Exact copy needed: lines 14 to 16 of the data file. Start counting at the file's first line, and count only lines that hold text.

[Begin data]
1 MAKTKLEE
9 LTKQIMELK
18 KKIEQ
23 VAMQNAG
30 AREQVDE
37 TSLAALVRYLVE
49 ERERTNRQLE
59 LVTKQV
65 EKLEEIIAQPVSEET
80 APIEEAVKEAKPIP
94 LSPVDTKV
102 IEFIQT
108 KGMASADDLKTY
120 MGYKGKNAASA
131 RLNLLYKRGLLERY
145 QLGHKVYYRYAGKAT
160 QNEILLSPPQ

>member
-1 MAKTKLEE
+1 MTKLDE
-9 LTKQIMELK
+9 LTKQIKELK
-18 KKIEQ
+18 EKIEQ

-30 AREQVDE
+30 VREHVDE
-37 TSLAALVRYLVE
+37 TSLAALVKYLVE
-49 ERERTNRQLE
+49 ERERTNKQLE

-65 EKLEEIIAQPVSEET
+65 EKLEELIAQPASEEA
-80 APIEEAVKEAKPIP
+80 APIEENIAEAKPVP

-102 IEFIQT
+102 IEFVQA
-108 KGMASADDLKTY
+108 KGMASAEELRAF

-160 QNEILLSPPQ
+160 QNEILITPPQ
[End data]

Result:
120 MGYKGKNAASA
131 RLNLLYKRGLLERY
145 QLGHKVYYRYAGKAT